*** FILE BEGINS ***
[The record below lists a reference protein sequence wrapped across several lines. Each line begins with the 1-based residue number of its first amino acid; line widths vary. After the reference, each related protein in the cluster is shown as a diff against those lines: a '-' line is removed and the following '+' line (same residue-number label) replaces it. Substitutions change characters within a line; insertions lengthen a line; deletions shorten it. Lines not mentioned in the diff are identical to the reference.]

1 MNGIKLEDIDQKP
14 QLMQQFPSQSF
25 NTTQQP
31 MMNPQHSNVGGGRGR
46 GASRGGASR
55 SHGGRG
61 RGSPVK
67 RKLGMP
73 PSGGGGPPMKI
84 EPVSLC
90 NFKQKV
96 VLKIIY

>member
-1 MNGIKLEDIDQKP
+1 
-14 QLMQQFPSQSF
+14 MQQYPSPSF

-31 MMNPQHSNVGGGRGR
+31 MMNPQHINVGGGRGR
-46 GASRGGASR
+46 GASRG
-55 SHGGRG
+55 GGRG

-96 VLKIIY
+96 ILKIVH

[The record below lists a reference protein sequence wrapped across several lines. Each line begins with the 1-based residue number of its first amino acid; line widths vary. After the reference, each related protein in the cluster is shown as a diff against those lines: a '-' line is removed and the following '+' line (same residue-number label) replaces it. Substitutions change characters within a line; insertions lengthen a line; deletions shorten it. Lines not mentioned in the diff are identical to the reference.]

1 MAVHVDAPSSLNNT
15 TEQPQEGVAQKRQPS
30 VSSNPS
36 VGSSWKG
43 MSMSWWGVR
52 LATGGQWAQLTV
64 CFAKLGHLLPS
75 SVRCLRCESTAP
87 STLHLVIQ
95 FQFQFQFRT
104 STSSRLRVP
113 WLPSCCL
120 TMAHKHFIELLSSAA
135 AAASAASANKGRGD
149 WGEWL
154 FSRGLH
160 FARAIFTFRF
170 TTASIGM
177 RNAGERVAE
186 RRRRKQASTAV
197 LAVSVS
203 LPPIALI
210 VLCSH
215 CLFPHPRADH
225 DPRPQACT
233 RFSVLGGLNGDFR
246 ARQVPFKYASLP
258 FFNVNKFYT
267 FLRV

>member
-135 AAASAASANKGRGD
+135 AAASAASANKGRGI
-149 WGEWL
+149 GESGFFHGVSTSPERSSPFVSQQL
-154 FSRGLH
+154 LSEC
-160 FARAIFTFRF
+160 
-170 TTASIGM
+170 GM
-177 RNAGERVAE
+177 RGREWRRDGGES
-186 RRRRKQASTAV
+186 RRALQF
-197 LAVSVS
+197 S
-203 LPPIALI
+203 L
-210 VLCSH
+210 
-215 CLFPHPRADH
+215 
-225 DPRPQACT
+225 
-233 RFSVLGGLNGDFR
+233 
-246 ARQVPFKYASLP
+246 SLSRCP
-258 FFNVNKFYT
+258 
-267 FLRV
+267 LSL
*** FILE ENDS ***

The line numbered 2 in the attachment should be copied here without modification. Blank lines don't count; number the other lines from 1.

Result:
1 MNGIKLEDIDQKP